July 7. 2017
This is my first blog – I’m wondering where to begin. I guess it isn’t easy to define the beginning or the end of any thing, especially Art and this London life, which seemingly has hardly any defined edges.
I love drama of any sort – in books, films, dance, t.v. and visuals, and I often give consideration to the notion, that the creator of a work that I like and respond to, has managed to create an engaging beginning and a believable end ( within the context of their story). Not an easy achievement but possibly an indication of a successful piece of work. This then begs the question – how is good art, as opposed to questionably less effective or less meaningful art, defined? I wouldn’t attempt to be too definitive about such a huge question, yet over many years I have formed my own view concerning this issue, arriving at the notion that ‘structure’ is of significant importance . This maxim I would apply to all art forms, whether visual, literary or otherwise. I understand structure, to be the underlying force of all successful undertakings in the everyday business of living in general, i.e. from child care, to brick laying.
Perhaps the word ‘structure’ is too nebulous a heading to cover art making, particularly visual art, yet I believe it to be essential. I suppose other terms, form, design, rhythm, planning could be used. When I was in my early years at Art College, students in my year were crammed into a huge room one day a week, to make what was called ‘composition’ and I guess that word fits the bill too. Structure, implies the space between shape, the balance of colour one to the other, tension between forms – line, material, texture, technique etc. Possibly, the better these qualities relate one to the other, (whether conceived consciously or unconsciously) the better the piece will read. The golden mean used in the Renaissance, is a formal technique, used to create an aesthetic both pleasing to the eye of the beholder, and means by which to proceed with the work in hand.
I attended a course last year which was advertised as being for ‘artistic practitioners’. As I enrolled, I suppose I thought myself one of those! We were asked to write a short piece on ‘What does being creative mean?’ This is what I wrote – which might illuminate the above to some extent, then – time to move on.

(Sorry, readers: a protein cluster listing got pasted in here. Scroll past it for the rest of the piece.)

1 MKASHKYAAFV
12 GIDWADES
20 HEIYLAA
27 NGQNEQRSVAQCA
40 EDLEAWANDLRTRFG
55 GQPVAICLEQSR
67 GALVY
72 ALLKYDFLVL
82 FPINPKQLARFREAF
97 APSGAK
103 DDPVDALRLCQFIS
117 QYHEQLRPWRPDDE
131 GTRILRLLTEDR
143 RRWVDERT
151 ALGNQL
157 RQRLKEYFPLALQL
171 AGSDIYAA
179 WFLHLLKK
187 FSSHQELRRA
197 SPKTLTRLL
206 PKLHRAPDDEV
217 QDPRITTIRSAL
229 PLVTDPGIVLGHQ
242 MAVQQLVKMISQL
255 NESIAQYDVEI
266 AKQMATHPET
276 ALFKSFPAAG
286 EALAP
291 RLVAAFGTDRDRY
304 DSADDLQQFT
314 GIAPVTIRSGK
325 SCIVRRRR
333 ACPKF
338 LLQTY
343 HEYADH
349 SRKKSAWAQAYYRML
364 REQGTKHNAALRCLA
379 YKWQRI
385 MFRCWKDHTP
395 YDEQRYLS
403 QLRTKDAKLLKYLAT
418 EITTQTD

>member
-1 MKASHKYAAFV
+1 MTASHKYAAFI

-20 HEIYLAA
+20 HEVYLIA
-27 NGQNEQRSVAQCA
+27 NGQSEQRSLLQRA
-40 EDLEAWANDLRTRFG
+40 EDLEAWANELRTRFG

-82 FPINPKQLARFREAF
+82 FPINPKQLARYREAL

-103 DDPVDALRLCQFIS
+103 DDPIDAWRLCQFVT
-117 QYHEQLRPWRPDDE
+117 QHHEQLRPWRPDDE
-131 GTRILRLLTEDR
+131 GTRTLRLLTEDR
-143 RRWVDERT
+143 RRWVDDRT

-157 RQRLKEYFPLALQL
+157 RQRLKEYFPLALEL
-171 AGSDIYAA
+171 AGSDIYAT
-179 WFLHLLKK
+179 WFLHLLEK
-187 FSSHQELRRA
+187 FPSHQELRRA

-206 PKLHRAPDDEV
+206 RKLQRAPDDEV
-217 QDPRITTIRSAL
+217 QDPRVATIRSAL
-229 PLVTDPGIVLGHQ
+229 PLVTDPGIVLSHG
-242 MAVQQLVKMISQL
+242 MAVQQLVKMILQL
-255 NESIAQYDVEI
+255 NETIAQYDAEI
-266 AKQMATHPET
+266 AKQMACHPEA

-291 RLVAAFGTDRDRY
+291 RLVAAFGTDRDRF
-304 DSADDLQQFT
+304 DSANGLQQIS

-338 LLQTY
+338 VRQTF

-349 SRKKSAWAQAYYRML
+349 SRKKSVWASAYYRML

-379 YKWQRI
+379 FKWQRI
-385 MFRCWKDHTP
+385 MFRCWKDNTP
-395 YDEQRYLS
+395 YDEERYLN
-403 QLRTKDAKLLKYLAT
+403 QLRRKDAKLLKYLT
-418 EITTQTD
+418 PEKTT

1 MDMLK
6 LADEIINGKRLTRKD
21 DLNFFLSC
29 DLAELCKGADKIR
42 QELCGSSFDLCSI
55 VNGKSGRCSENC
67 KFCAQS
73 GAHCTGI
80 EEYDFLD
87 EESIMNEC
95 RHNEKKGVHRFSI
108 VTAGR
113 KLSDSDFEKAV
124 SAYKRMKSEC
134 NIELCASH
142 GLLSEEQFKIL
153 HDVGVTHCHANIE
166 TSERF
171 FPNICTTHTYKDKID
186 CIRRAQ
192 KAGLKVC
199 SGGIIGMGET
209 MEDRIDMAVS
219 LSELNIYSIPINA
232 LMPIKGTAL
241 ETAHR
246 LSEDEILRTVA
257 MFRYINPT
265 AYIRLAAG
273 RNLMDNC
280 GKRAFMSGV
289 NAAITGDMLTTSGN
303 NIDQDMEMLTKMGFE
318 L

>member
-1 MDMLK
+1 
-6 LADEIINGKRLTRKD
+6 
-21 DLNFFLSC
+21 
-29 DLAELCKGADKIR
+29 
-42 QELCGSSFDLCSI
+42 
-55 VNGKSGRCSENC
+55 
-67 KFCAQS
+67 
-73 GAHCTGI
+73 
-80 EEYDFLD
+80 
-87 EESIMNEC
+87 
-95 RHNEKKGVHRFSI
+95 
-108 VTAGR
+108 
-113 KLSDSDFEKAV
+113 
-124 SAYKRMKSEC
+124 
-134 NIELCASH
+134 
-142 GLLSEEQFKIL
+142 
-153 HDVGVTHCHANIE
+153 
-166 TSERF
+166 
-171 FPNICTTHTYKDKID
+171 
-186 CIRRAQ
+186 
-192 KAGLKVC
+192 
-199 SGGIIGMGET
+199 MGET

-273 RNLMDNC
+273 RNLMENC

That which is unable to be put into words, perhaps. An attempt to connect with ‘the other (what ever that might be). An aim that does no harm, that might communicate anti destructiveness – goodness, beauty, love even. Therefore, possibly related to a religion without a creed, whereby hand, eye, body and mind converge to let a piece, task, work, etc magic itself. An ideal state, which could be described as ‘being in the zone’. This being a very rare occurrence for mere mortals such as myself – in the pursuit of connecting with that, which can hardly be defined. However, I understand this aim not to be simply confined to artistic endeavour’s but one that might be applied to all of life’s participation, from plumbing to running a geriatric ward, to a life lived creatively. The key to a successful endeavour, on a scale from 1 – 10, suggests the structure by which it is applied. And yet, there would seem to be a significant difference within the process of art making, that sets it apart. Being a mostly solitary activity, it can reveal the personal and inner world of the maker. This may or may not illuminate meaning, to those who choose to participate in its results.